Revellers will get a two-hour window from 8 pm to 10 pm on Diwali night on Sunday to burst firecrackers, an official of the Jharkhand State Pollution Control Board (JSPCB) said.
Similar windows will be allowed on Gurupurab, Chhat, Christmas and New Year but the timings will vary, he said.
JSPCB member secretary Y K Das said revellers can burst crackers from 8 pm to 10 pm on Gurupurab. On Chhat, the window will be from 6 am to 8 am and for Christmas and New Year, it will be from 11.55 pm to 12.30 am.
Das said air quality in the urban areas of all the districts ranges from good to satisfactory.
He said the sale of firecrackers with less than 125-decibel limit has been permitted in all the districts.
The Central Pollution Control Board categorises air quality index levels in the 0-50 range as 'good', 51-100 as 'satisfactory', 101-200 as 'moderate', 201-300 as 'poor' and 301-400 as 'very poor'.
The JSPCB, in its order, said that violation of its guidelines would invite legal action under sections of the Indian Panel Code and Air (Prevention and Control of Pollution) Act, 1981.
He said the board has recorded pre-Diwali noise pollution levels on November 8 and will continue monitoring it in major cities, including Ranchi, Jamshedpur and Dhanbad, till Chhat.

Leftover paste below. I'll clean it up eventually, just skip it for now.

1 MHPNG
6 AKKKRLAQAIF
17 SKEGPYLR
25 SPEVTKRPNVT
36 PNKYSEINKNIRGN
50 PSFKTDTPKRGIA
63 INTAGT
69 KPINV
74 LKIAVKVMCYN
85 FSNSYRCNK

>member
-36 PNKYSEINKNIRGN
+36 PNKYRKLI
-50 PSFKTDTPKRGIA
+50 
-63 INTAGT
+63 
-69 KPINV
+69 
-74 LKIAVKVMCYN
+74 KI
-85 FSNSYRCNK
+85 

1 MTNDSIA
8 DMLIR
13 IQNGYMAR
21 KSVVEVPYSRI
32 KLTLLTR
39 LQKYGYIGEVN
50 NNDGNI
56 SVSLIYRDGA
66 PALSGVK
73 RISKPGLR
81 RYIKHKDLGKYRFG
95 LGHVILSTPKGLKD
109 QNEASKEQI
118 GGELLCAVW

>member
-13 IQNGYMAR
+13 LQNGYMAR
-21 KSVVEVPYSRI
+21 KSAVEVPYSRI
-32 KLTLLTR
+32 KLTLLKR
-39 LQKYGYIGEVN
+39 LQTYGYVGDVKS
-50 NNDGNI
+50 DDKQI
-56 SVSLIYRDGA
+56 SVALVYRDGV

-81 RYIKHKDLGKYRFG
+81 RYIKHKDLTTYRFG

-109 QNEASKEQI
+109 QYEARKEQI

Ranchi has already recorded a rise in noise pollution levels in silence and commercial zones in the run-up to Diwali, he said.
The board will measure noise pollution levels in six places in the state capital Ranchi on Diwali night. It has divided the city into three zones -- silence, commercial and residential.
High Court, Doranda, and Rajendra Institute of Medical Science (RIMS) fall under the silence zone, while Albert Ekka, Lalpur and Ratu Road areas are under the commercial zone. Ashok Nagar is considered to be a residential area.
The board had measured the noise pollution levels in the earmarked areas on November 8, and found up to 29 per cent rise from the permissible limit in silence zones ahead of the Diwali festival.
The pollution levels have also increased in commercial areas by an average of 14 per cent, while it partially declined by around two per cent in the residential areas, according to the pollution board.